How did that change come about?
Towards the end of my thesis at the CNIC, I decided to do a pre-doctoral placement abroad with the idea of exploring laboratories for my post-doctoral research. Thanks to the recommendation of Dr Almudena Ramiro, I decided to go to Dr Michel Nussenzweig's laboratory at the Rockefeller University in New York, where I did a three-month placement. After those three months, I returned to CNIC, defended my thesis, published my article and afterwards returned to the Rockefeller to do my post-doctoral work. During the first months I worked with macrophages and dendritic cells, helping a colleague to complete their studies, but I soon gravitated towards HIV and the design of vaccination protocols. At the time I arrived in New York, this was a hot topic and a completely new area for me, with all of the attendant difficulties, but I could never have imagined a better place to make that transition. My post-doctoral period was extremely productive and enriching. Dr. Nussenzweig was a fabulous mentor, and I received the first-class training that meant I could become an independent researcher in the USA.
What change did you notice between working at CNIC and in the United States?
The first difference I noticed when I arrived in the USA was that society in general values and gives recognition to scientists. Spain still does not understand that science and innovation are pillar stones of the economy and progress.
Rockefeller University is one of the top scientific institutions in the world. Its policy is to try to provide scientists with everything we need to do our job without having to worry too much about other things. And, judging on the amount of recognition it receives, it seems to work.
My experience at CNIC was fantastic. My mentor, Dr Dr. Juan Miguel Redondo, and my colleagues offered me everything I needed in my training as a scientist, and even today theycontinue to support and help me all they can, for which I am profoundly grateful. I don't think that my experience is representative of what doing a doctorate in Spain is like. I never felt that my work was limited by laboratory resources, but the CNIC is like an oasis for science in Spain. Colleagues of mine doing their theses in other Spanish institutions, and students that I have spoken to recently, have had to work on their thesis without receiving a salary. Their situation is precarious, and it is deplorable.
When you were studying at university or in CNIC, did you see going abroad as a necessary step?
From the very start of my degree, I knew that I would go abroad. In my case, it was not a forced decision. Going abroad is a way of developing, coming into contact with new stimuli and environments, meeting people and learning. Leaving Spain, or your comfort zone, is highly recommendable whenever possible. The last semester of my degree was spent in a laboratory at Turku University in Finland. That was my first experience abroad and it was one of the best of my life. It helped me gain a better understanding of myself, to know other cultures, other ways of seeing things, improve my English, and I had a great time. It was a very enriching experience. These experiences serve to put yourself to the test, discover your limits, and gain maturity and vision.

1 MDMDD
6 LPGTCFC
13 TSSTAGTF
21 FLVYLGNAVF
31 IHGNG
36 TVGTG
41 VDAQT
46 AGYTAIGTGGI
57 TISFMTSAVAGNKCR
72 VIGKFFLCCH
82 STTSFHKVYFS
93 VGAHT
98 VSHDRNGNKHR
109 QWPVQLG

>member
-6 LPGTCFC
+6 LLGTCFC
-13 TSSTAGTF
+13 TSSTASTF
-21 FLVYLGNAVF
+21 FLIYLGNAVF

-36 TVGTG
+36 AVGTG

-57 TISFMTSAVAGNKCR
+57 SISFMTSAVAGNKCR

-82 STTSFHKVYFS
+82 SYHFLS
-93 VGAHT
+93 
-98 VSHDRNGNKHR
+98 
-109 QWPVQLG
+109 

What were your professional decisions based on?
I now realise that when I finished my degree I did not have enough information to evaluate all of the options open to me, so my decisions were somewhat limited by a lack of information. My first decision was to stay in Oviedo and do the thesis. However, before starting the thesis, and almost unexpectedly, I received a grant from the Spanish National Research Council, the CSIC, for an introduction to research in Madrid. This period of time in Madrid made me rethink and reconsider my options. I changed my mind and decided to start my thesis in that laboratory in Madrid and a few months later I was recruited to Cincinnati. After a time in Cincinnati, I realised that it was not what I wanted and I returned to Spain to start a new thesis at CNIC, in Dr Redondo's laboratory, where I received an extraordinary training. When I made that decision, I did not even consider the option of saying in the USA, which could have been better or worse. Nowadays there is more information. It is important that students devote time to studying their own options and learning from the mistakes and successes of others so they can make informed decisions. The end of a degree and a thesis are stressful moments when we are expected to make decisions that can mark our future careers. In my case, it was not until the post-doctorate that I felt mature and informed enough to make my next decision, which was to establish myself as an independent researcher at the Wistar Institute in Philadelphia.
Did your predoctoral and post-doctoral experiences help when it came to forming your own group?
Both my thesis and my post doctorate were very long, six to seven years each, so I had time to mature and the training necessary to tackle the new stage.During my thesis I learned to design experiments, to analyse them and, to conclude, I learned a multitude of techniques, to work in a team, to present my work in public...My post-doc was also very complete and highly productive. It allowed me to specialise and gain a foothold in my area of research. When I finished my post-doc, and even before that, I felt that I was ready for independence. It has been a long journey, but each and every complication I have had to face in my career has helped me to become resilient, which is an indispensable quality in science.
What is your experience of being a woman in science?
The world of science, like many others, is still dominated by men, and the lack of female presence in some contexts is surprising. Little by little, women are carving out a niche in positions of greater responsibility, and conditions are becoming more equal. From my position, I would encourage all women not to let themselves be intimidated and to pursue their goals without fear. During my career I have worked with some extraordinary women, who have incredible strength, women who forged the path for those of us who have come later. I hope that my career also serves to forge a path for new generations of women in science.
You are now the mentor of the researchers in your group. How important is mentoring?
The role of mentor is indispensable, and one that we have to prepare for mainly during the post-doc. It is not a trivial thing; each student is different and needs to be treated differently. You have to know whether to give the help or independence that each person needs to develop in the most efficient way. You need to know how to give recognition and thanks, but also how to call things to order when necessary. My hope and aim are that all of the people who work with me enjoy their jobs. I have enjoyed myself enormously doing what I do, and I hope to be able to transmit my enthusiasm for science to my students. I also trust that my experience serves them when it comes to making their decisions.